Coachella Part II
This is a continuing story about my second time at Coachella. Read about the first part here, if you must.
Scott had convinced/harassed me into stopping at Morongo Casino (“resort and spa”) and I had acquiesced because I was a) up for anything, b) a sucker and c) promised a drink. Indian gaming, he said, gave them license to serve drink for however long they saw fit.
I’d never been in a casino before, and it was….what’s the word? Gross. Casinos are designed for sad people who’ve lost all other hope: fluorescent green lighting, terrible, repetitive clinking and banging noises, and you don’t get to sit down unless you’re gambling. I learned that right away: I remember watching Scott play a slot machine and the hostess made me stand up because I wasn’t playing. It didn’t matter that no one else in the entire place was playing slots: I could not sit. Assholes.
Anyway, we walked in over dirty, argyle-patterned carpets and under green lighting and Scott guided me to the bar. I requested a vodka tonic and the bartender explained that last call had already happened, “hon.”. I looked at Scott, and Scott looked at the tables. I got a glass of water, sighing dramatically for his benefit, and we set about the room. I followed him around and checked out the people at the various tables on a Friday night/Saturday morning in the middle of nowhere. Everyone was shaky and green and desperate. It was very intimidating and incredibly depressing.
|Inside of Morongo Casino. It does NOT look this good.|
I watched Scott play various games. I tried again to sit down and was asked again to get up off my ass, as the seats were only for players. I could feel my face burning, as I stood up and moved behind Scott. Assholes.
Scott played multiple hands of black jack before I realized that black jack is the same thing as “21.” I got some bills from the ATM and started playing black jack with Scott. And I sort of started winning. After about an hour, I’d won $200 playing $5 black jack tables. I was feeling pretty good about myself. (And that, dear friends, is why people have gambling problems. Duh. Making money is how we measure success, and if we make money super easily: even better!)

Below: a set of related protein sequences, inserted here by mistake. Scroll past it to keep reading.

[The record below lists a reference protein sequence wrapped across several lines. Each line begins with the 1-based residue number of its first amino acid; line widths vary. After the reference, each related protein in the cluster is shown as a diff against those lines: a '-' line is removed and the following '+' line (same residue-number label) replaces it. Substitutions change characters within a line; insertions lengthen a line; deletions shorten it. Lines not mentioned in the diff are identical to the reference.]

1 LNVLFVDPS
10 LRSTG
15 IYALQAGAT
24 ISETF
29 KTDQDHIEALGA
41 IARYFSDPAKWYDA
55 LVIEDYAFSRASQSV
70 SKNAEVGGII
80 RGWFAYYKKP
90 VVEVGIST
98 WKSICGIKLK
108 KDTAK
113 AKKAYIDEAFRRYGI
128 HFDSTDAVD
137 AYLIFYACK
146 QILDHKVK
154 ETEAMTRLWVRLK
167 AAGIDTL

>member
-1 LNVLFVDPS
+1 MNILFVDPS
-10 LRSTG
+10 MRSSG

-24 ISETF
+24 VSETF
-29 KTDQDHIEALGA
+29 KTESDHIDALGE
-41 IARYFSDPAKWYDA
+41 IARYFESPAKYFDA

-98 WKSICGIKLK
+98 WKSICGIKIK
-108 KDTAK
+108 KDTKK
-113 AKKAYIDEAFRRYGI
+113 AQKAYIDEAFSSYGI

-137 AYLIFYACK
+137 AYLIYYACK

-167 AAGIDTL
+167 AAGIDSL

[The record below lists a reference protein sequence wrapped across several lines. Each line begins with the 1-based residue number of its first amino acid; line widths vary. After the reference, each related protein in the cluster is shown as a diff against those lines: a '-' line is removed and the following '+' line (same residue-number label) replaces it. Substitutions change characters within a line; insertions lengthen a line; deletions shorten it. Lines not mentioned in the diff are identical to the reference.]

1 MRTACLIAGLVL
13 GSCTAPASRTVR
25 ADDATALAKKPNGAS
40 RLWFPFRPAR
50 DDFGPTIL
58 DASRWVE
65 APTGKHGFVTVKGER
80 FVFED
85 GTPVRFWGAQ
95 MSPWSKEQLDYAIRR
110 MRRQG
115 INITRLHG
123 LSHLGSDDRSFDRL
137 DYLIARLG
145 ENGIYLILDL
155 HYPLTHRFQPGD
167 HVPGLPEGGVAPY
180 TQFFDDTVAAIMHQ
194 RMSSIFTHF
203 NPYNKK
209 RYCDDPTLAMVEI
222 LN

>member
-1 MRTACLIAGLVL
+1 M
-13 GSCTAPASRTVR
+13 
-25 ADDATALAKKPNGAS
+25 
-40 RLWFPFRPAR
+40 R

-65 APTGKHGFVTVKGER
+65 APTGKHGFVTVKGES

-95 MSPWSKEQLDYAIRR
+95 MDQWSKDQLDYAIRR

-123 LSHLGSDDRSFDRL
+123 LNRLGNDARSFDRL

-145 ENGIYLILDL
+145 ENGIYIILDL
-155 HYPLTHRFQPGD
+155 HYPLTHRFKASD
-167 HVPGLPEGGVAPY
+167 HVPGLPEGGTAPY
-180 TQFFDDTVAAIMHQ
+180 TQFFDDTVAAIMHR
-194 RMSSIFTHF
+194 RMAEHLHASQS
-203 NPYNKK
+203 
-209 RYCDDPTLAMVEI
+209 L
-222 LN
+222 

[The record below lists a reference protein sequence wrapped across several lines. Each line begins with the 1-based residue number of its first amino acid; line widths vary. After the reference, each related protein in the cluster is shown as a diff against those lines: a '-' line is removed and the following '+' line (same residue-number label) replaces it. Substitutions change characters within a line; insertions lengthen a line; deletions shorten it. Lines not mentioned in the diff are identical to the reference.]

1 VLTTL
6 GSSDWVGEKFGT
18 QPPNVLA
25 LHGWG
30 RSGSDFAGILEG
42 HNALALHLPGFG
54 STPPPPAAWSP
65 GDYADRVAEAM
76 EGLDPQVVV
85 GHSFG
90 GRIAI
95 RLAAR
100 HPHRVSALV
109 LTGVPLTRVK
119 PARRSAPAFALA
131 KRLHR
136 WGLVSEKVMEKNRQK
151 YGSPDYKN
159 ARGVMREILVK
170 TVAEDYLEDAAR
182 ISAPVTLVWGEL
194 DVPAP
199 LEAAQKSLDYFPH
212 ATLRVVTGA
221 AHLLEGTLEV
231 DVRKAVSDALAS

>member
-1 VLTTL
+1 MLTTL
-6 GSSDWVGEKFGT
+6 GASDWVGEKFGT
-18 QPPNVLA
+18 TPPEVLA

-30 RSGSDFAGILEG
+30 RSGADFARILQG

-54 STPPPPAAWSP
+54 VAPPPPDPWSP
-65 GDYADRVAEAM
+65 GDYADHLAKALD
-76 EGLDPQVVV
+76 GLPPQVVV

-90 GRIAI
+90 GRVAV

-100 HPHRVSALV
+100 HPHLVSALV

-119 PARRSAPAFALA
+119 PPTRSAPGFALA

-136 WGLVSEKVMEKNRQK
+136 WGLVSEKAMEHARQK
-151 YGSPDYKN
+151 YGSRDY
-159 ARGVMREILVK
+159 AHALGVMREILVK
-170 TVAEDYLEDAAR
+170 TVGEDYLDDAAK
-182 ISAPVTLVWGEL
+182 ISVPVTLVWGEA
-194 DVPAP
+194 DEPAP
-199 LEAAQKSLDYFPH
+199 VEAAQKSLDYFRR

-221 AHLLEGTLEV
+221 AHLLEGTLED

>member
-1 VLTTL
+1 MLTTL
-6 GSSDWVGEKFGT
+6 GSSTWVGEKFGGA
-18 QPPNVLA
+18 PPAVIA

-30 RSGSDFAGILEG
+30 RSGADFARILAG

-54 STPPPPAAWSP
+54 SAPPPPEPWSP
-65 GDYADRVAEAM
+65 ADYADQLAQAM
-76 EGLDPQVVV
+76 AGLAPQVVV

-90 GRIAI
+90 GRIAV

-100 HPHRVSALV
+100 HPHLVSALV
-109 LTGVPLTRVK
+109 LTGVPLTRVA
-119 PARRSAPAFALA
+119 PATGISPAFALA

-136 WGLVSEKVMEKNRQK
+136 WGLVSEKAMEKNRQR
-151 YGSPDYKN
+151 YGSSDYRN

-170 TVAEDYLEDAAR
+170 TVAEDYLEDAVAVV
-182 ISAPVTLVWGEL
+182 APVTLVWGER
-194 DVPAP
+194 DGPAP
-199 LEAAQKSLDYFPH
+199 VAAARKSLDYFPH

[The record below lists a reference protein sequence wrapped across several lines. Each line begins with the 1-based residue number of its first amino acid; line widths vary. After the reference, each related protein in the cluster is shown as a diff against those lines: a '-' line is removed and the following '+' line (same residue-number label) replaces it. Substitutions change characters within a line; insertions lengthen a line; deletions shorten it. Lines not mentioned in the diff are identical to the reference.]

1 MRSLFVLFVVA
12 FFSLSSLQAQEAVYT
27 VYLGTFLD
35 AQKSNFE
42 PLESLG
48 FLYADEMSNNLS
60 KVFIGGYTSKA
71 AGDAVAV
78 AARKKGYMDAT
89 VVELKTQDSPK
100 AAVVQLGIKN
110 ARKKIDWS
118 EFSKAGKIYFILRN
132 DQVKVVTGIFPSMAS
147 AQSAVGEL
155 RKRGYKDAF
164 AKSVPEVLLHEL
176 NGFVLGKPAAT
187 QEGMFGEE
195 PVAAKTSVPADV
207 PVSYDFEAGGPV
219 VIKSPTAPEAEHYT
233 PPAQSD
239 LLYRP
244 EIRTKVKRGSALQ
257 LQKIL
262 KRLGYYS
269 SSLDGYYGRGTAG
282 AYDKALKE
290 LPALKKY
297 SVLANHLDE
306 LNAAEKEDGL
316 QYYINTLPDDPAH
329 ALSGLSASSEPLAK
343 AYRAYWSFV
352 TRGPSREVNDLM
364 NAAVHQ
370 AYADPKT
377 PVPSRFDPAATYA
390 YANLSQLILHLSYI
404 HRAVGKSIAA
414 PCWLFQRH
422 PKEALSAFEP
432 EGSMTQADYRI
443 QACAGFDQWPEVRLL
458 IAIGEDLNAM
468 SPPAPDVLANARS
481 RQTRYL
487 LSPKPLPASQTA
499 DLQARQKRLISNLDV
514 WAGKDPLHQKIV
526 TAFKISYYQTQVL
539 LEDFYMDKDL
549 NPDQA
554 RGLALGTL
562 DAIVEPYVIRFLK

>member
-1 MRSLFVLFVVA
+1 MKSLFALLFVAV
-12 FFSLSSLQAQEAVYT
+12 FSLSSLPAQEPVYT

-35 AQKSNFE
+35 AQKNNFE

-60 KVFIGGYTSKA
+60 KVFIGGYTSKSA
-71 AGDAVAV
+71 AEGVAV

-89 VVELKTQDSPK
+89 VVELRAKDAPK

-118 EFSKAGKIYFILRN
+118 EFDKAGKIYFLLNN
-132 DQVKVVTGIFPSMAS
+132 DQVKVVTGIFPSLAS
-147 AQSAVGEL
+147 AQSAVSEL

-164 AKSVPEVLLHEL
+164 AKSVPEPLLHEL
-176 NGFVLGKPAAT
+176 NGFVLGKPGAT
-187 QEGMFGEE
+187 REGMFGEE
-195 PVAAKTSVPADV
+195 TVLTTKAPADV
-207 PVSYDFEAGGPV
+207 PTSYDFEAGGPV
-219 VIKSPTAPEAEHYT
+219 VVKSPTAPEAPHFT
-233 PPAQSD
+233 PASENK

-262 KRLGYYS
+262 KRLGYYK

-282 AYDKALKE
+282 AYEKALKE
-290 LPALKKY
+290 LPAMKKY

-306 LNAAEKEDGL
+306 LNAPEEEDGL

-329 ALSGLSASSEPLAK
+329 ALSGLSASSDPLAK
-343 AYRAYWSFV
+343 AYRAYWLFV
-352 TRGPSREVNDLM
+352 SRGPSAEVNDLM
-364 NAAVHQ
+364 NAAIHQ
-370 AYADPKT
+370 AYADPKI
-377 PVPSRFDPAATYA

But I wanted to leave. I was nervous and tired and wanted to find a hotel room so Scott and I could rest up for the concert. But Scott wanted to keep playing. I said we should cut our losses and go home, and he finally agreed, despite being about $150 in the hole. We hit the “bank” and made our way out of the casino.
We trudged down to the car. I had my winnings in my wallet and was fishing around for my keys. Scott was whining about how if we’d stay for one more hour he could get all his money back.
I had a sudden jolt of uncertainty and panic. I couldn’t find my keys in my purse. I squatted on the side of the driveway and dumped my purse out on the ground. No keys. Lip gloss, checkbook, wallet, notebook, tampon, book, pen, Chapstick and sunglasses, but no keys.
Scott was irritated. I’d like to think it had to do with his losses, but it seemed like he was just flat-out annoyed to death by me. He said we should go back into the casino and check all the tables we’d played and the bank.
So we did: we went through the entire casino. We checked the bank, each table, and the lost-and-found. And the keys were still gone. We talked to security and I scoured the ladies’ restroom.
Finally we met in the foyer and I said what I’d been dreading the whole 20 minutes.
“Maybe they’re in the car.”
“I guess we should go check,” a defeated/pissed off Scott replied.
So we walked apprehensively down the long, sloping driveway to my innocent, black Honda sitting in that enormous, hideous parking lot. Part of me never wanted to get there. I thought maybe if I could come up with some other part of the casino we hadn’t explored (the bar! The hotel lobby! the fountains!), we wouldn’t have to face what was starting to feel agonizingly inevitable.
We approached the car slowly—Scott on the passenger side, me on the driver’s side—and bent over to peer in at the same time.
There in the flashing neon lights of the Morongo Casino we saw the big, metal blob that was my keys: enough to look like I was some kind of janitor. The ridiculous key chains that featured Aladdin and Jasmine, a basketball, a “hang loose Breckenridge” sign and a USC bottle opener. There were my keys to my apartment, my mailbox, my back gate, my valet key, my parents’ house, my storage locker and my car.
“Well, there you go,” breathed Scott, in his throaty, Jack Nicholson voice. “You got Triple A?”
*"Where Is My Mind" by The Pixies.